Spinal Cord Stimulation

Integrated Spine and Pain Services

Interventional Pain Management Specialist located in Northern Virginia, Falls Church, VA & Alexandria, VA

Chronic pain can make it extremely difficult to perform simple everyday tasks, especially if you can’t find a reliable treatment. At Integrated Spine and Pain Services in Alexandria, Falls Church, Virginia, Diana Lam, PA-C, and Addison Lindberg, MS, PA-C, provide treatment for many types of chronic pain using spinal cord stimulation, an ongoing treatment with an implanted device that can stop your pain signals from reaching your brain. For more information about spinal cord stimulators, call Integrated Spine and Pain Services or request an appointment online today.

Spinal Cord Stimulation Q & A

What is spinal cord stimulation?

Spinal cord stimulation is an ongoing treatment for chronic pain. Spinal cord stimulation blocks the pain signals from your nerves to stop them from reaching your brain. The amount of pain relief you can get from spinal cord stimulation varies from person to person.

Spinal cord stimulation involves a spinal cord stimulator device that uses electrical signals to block your pain. The current is mild, so you won’t feel like you’re being struck by lightning with each pulse. However, depending on the simulator, you may feel a slight tingling sensation with each pulse. The trial will allow you to determine how well your pain level is controlled and if you think the stimulator is for you before the device is surgically implanted.

The goal of spinal cord stimulation is to reach a significant reduction in the pain that you feel from your condition. Even a smaller reduction in pain can help you perform daily tasks with more ease and success.

What can spinal cord stimulation treat?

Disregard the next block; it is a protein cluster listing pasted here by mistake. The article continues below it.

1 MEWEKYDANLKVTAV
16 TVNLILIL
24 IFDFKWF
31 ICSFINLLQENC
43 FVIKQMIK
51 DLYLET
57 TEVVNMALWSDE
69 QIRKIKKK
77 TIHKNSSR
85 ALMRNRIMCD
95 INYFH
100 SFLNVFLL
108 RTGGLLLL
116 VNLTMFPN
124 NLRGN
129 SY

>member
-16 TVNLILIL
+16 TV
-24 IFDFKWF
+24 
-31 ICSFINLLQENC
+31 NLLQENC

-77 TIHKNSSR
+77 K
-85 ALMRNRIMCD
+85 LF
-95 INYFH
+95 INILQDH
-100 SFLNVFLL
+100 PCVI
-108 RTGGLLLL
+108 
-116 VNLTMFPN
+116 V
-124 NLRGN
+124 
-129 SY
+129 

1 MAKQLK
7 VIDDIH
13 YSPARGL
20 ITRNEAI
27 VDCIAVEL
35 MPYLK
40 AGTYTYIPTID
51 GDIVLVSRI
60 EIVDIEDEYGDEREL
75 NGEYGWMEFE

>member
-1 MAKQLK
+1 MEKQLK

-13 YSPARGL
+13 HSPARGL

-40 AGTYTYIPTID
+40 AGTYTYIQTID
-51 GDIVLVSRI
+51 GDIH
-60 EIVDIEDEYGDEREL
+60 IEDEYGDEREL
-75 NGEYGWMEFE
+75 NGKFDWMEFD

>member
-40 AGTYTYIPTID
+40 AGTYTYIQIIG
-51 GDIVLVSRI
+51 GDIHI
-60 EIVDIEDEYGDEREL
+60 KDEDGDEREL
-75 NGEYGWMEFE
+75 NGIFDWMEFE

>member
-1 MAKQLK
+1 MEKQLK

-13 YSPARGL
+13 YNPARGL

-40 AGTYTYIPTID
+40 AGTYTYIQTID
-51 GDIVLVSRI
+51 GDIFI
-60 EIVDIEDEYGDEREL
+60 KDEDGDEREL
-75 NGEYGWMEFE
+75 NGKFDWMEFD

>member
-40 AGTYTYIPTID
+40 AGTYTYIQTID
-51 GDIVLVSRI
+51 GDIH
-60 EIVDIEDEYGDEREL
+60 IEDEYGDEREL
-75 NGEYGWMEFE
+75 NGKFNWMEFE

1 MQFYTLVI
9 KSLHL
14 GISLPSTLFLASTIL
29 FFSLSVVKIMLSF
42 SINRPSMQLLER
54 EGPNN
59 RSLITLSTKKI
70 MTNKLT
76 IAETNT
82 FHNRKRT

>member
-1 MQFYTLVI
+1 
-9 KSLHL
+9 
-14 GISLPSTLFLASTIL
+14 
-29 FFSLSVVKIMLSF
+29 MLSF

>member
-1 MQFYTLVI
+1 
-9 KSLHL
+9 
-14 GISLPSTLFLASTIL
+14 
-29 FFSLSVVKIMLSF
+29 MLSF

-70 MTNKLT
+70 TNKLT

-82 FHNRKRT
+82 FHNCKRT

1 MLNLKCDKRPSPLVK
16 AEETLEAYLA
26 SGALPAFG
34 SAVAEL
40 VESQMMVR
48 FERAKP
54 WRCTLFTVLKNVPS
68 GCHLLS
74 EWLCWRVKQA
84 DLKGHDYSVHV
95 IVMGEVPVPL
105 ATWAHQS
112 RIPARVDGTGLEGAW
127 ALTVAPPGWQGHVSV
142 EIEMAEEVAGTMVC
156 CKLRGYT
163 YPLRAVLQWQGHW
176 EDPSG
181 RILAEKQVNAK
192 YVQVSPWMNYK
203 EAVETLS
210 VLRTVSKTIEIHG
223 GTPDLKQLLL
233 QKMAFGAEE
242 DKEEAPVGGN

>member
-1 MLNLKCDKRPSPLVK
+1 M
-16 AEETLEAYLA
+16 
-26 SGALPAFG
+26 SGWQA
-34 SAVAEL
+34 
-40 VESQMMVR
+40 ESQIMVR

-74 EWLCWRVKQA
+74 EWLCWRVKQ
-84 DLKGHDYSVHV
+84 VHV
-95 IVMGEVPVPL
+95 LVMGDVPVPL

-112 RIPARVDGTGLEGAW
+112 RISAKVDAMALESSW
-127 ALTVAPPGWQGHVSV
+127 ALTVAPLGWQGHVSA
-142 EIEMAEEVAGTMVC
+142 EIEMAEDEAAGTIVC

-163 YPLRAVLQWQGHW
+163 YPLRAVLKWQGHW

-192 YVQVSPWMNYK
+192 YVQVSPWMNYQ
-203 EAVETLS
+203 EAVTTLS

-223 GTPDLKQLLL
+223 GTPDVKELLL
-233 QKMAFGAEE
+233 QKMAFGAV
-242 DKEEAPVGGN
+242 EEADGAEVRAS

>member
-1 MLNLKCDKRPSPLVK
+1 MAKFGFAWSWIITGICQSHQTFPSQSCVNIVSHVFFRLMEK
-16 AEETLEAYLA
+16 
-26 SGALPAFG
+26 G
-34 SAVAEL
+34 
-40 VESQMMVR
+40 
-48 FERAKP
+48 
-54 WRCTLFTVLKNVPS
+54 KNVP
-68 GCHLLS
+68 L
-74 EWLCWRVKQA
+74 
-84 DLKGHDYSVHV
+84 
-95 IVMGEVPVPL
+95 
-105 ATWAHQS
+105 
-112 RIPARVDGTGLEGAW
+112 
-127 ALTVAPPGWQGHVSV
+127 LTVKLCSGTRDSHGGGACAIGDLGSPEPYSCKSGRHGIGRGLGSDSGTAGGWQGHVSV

Spinal cord stimulation can improve pain associated with a number of conditions, particularly chronic conditions with pain that lasts for 12 weeks or longer and affects your lifestyle. The team at Integrated Spine and Pain Services might recommend spinal cord stimulation if you’ve already tried more conservative treatments for:

  • Sciatica, pinched nerve in the neck or back
  • Diabetic neuropathy
  • Complex regional pain syndrome
  • Pain after a limb amputation

If you have these or other kinds of chronic pain, you should report them to the team at Integrated Spine and Pain Services to find out if spinal cord stimulation is an option for your treatment. 

How is a spinal cord stimulator placed?

Spinal cord stimulator placement involves a trial run and then a permanent placement if the trial is successful. For the trial, the team at Integrated Spine and Pain Services use X-ray to minimally invasively guide the electrodes into the epidural space of your spine. After a week of using the device, you can decide whether or not spinal cord stimulation works for you. 

If you decide on permanent placement, the team will refer you to a spine surgeon for permanent placement. 

To find out if you’re a candidate for spinal cord stimulation, call Integrated Spine and Pain Services or book an appointment online today.